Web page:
List Of Contents | Contents of The Wandering Jew, V10, by Eugene Sue
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adoration, trembled violently.  With head bent down, he remained standing
at a little distance from Adrienne.  This embarrassment, ridiculous in
any other person, appeared touching in this prince of twenty years of
age, endowed with an almost fabulous intrepidity, and of so heroic and
generous a character, that no traveller could speak of the son of Kadja-
sing without a tribute of admiration and respect.  Sweet emotion! chaste
reserve! doubly interesting if we consider that the burning passions of
this youth were all the more inflammable, because they had hitherto been
held in check.

No less embarrassed than her cousin, Adrienne de Cardoville remained
seated.  Like Djalma, she cast down her eyes; but the burning blush on
her cheeks, the quick heaving of her virgin bosom, revealed an emotion
that she did not even attempt to hide.  Notwithstanding the powers of her
mind, by turns gay, graceful, and witty--notwithstanding the decision of
her proud and independent character, and her complete acquaintance with
the manners of the world--Adrienne shared Djalma's simple and enchanting
awkwardness, and partook of that kind of temporary weakness, beneath
which these two pure, ardent, and loving beings appeared sinking--as if
unable to support the boiling agitation of the senses, combined with the
intoxicating excitement of the heart.  And yet their eyes had not met.
Each seemed to fear the first electric shock of the other's glance--that
invincible attraction of two impassioned beings--that sacred fire, which
suddenly kindles the blood, and lifts two mortals from earth to heaven;
for it is to approach the Divinity to give one's self up with religious
fervor to the most noble and irresistible sentiment that He has implanted
within us--the only sentiment that, in His adorable wisdom, the Dispenser
of all good has vouchsafed to sanctify, by endowing it with a spark of
His own creative energy.

Djalma was the first to raise his eyes.  They were moist and sparkling.
The excitement of passionate love, the burning ardor of his age, so long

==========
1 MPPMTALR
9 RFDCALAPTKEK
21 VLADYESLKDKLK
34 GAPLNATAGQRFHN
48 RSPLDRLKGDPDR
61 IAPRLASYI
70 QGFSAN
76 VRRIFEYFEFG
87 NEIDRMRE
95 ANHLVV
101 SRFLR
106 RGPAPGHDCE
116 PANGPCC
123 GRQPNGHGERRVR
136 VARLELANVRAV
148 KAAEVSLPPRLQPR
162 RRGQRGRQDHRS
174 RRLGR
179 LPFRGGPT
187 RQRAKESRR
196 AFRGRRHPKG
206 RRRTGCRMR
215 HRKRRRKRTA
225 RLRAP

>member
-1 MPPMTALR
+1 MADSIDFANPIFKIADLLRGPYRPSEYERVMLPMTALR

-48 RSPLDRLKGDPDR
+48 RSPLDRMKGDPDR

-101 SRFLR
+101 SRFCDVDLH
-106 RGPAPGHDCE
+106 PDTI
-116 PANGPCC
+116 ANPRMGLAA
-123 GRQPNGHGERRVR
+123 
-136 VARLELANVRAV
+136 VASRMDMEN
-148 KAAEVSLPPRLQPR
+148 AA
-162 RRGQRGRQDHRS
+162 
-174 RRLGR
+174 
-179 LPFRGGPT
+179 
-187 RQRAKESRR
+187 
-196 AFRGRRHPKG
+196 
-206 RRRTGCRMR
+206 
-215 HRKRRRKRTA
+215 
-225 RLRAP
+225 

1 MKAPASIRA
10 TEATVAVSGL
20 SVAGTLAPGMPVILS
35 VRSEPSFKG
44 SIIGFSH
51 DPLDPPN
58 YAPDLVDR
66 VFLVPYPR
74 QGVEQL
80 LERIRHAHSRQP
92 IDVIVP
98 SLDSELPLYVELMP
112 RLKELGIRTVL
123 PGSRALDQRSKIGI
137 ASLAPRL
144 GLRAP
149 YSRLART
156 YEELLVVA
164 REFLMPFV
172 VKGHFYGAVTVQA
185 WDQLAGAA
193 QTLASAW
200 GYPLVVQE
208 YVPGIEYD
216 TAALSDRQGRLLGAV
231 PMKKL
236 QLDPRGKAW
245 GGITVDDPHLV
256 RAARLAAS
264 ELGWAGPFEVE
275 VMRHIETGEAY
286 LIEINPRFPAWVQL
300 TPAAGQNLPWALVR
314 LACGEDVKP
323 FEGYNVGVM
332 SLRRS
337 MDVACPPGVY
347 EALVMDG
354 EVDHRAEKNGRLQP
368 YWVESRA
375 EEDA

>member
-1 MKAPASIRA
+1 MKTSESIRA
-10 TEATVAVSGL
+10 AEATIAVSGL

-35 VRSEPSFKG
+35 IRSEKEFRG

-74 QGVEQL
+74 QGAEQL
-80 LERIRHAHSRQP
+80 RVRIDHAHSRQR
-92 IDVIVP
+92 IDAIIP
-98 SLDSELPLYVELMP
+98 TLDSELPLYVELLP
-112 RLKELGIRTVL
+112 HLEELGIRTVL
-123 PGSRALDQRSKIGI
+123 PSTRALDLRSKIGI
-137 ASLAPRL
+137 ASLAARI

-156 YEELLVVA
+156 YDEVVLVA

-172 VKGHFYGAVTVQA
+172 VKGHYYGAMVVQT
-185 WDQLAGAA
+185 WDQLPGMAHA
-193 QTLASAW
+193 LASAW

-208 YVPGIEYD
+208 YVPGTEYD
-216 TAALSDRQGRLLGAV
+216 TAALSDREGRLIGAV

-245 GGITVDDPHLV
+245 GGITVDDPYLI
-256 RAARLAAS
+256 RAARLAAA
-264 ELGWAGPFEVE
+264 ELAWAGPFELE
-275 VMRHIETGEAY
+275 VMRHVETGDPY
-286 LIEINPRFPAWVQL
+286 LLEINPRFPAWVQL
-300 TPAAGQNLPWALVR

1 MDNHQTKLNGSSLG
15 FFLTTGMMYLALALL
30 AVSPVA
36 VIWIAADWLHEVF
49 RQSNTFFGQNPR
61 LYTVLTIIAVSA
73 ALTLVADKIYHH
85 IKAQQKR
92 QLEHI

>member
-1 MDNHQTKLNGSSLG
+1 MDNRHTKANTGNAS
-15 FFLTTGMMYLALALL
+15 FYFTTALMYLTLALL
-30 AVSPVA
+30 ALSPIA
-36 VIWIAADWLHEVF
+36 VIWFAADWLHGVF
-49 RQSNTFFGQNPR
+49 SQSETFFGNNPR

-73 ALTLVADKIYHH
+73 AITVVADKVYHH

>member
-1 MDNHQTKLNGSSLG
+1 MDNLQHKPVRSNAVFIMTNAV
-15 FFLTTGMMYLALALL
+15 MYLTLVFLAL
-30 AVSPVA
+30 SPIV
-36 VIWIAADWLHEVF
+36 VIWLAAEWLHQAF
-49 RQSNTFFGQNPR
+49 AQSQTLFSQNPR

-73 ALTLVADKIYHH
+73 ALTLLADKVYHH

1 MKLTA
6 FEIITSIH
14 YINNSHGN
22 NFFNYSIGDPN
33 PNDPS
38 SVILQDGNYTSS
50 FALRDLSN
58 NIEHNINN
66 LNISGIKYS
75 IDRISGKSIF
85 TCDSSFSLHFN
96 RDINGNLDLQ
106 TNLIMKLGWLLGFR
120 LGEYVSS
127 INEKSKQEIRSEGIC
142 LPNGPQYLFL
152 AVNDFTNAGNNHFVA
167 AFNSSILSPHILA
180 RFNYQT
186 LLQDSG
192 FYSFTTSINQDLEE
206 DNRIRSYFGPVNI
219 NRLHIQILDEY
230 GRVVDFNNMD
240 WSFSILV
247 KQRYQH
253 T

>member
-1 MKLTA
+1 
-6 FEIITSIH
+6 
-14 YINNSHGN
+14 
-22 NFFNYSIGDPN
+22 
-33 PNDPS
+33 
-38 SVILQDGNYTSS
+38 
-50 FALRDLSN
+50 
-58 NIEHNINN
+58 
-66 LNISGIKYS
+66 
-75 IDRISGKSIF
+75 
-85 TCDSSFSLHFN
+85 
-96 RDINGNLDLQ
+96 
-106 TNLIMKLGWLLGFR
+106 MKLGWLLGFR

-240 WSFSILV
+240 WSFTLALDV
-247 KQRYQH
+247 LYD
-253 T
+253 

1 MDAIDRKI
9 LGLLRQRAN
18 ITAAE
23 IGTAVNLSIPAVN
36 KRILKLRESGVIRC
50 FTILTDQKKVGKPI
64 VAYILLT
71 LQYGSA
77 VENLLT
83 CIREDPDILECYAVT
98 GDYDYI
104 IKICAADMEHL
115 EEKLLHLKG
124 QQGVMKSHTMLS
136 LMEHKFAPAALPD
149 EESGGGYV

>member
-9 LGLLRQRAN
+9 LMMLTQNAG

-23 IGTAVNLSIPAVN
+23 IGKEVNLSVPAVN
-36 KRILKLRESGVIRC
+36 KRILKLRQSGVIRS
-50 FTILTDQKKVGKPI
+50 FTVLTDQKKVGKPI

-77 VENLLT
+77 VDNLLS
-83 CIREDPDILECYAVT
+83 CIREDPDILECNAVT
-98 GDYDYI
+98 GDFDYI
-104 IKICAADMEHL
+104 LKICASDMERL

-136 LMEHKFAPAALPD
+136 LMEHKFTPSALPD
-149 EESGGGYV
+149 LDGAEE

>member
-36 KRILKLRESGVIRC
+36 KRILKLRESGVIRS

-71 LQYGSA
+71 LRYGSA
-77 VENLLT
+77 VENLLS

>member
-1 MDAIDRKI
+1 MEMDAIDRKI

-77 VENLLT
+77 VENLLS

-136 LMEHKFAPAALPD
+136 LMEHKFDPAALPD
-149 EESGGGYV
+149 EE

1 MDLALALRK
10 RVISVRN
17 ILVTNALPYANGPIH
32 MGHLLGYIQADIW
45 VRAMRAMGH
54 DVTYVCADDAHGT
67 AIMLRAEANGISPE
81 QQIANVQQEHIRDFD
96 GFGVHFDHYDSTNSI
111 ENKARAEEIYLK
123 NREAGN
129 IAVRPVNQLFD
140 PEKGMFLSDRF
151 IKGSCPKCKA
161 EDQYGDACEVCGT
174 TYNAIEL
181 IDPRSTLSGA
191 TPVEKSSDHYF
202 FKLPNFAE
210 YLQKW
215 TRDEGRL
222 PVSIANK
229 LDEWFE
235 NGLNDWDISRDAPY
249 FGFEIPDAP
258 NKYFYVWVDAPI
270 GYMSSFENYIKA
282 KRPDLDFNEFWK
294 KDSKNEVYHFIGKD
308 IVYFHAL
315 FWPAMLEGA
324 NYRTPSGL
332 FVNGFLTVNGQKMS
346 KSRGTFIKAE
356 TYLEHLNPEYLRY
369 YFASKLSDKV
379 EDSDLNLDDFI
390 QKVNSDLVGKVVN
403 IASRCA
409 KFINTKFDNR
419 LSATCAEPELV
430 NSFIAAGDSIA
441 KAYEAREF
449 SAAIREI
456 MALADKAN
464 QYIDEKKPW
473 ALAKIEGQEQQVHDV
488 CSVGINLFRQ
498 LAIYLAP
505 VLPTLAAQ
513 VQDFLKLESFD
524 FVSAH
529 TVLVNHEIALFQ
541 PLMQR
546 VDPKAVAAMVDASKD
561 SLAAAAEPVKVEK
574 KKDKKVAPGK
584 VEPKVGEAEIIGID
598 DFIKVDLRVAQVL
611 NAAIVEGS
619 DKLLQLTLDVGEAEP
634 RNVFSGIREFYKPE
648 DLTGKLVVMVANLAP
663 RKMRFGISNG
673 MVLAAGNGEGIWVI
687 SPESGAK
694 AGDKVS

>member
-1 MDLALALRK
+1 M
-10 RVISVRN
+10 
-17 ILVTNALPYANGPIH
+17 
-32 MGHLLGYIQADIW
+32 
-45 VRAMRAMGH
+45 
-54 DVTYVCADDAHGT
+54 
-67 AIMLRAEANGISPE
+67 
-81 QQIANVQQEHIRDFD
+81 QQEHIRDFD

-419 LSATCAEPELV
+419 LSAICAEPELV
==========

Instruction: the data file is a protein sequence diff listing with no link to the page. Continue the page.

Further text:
repressed, the intense admiration in which he held ideal beauty, were all
expressed in his look, mingled with respectful timidity, and gave to the
countenance of this youth an undefinable, irresistible character.  Yes,
irresistible!--for, when Adrienne encountered his glance, she trembled in
every limb, and felt herself attracted by a magnetic power.  Already, her
eyes were heavy with a kind of intoxicating languor, when, by a great
effort of will and dignity, she succeeded in overcoming this delicious
confusion, rose from her chair, and said to Djalma in a trembling voice:
"Prince, I am happy to receive you here."  Then, pointing to one of the
portraits suspended above her, she added, as if introducing him to a
living person: "Prince--my mother!"

With an instinct of rare delicacy, Adrienne had thus summoned her mother
to be present at her interview with Djalma.  It seemed a security for
herself and the prince, against the seductions of a first interview--
which was likely to be all the more perilous, that they both knew
themselves madly loved that they both were free, and had only to answer
to Providence for the treasures of happiness and enjoyment with which He
had so magnificently endowed them.  The prince understood Adrienne's
thoughts; so that, when the young lady pointed to the portrait, Djalma,
by a spontaneous movement full of grace and simplicity, knelt down before
the picture, and said to it in a gentle, but manly voice: "I will love
and revere you as my mother.  And, in thought, my mother too shall be
present, and stand like you, beside your child!"

No better answer could have been given to the feeling which induced